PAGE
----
A cute gold leaved form of asian star jasmine that makes a dainty evergreen vine for a trellis or arbor. Dense layered foliage is bright gold/chartruese and is best with some protection from hot afternoon sun. This is a slower growing Star Jasmine with a smaller dimension over all. This makes it a great candidate for smaller trelliage that you don’t want to obscure or cover entirely. Bone colored lightly fragrant flowers occasionally occur in late spring on wood from the previous season. To 9′ tall and 3′ wide in 7 years. Rich, well drained soil with regular summer water. Part shade to shade or an open north exposure. May be self clinging in wind free situations. Very very cold hardy and drought tolerant when established. Valuable little vine for shade. Lights up dark corners and even makes a handsome ground cover.
Cool little Asian Star Jasmine with tiny variegated leaves that forms dense mounds as a ground cover or in time it can reach up as a cute and not strangling vine. Each leaf is margined and splashed with white. New growth has distinct pink tints for a distinct multicolor effect. Forms a fine textured plant but as a small scale ground cover it will block weeds. To 1′ tall x 30″ wide as a ground cover. To 8′ tall or higher as a self clinging vine in wind free places. Rich, well drained soil with regular summer water. Definitely double dig the soil before planting to incorporate oxygen as well as assist in absorption of water. Add organic fertilizer as well. Trachelospermums appreciate good drainage and regular summer irrigation to do their best. Otherwise drought tolerant but slow growing. Nice on fences or screens or up the trunk of a Trachycarpus (Windmill Palm). Good deer resistance. Evergreen.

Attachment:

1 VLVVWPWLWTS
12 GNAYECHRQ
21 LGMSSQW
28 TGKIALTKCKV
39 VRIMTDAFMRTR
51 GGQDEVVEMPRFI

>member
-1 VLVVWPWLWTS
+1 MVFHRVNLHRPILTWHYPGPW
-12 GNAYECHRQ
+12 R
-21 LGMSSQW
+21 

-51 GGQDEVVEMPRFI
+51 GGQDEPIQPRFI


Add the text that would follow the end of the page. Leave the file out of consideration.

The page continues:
This poor plant though spectacular has a bunch of silly marketing names attached to it. We stick with the original Japanese cultivar name- seems appropriate. No other evergreen vine/groundcover has a foliage display that matches this plant. New leaves emerge bright orange and then morph slowly to patches of light yellow surrounded by dark green. Delightful. We’ve never seen flowers on this cultivar and we don’t need to. Great small scale and vivid ground cover. Mounds and trails to 8″ tall and several feet wide in a single season. It has been surprisingly hardy to cold enduring temps below 10ºF with no harm. Best in part shade to shade in rich, well drained soil with regular summer water. This vine grows when its warm therefore you water it when its warm. Twins around thin objects and will eventually hoist itself skyward. Solidly evergreen. Excellent container plant. Moderate deer resistance.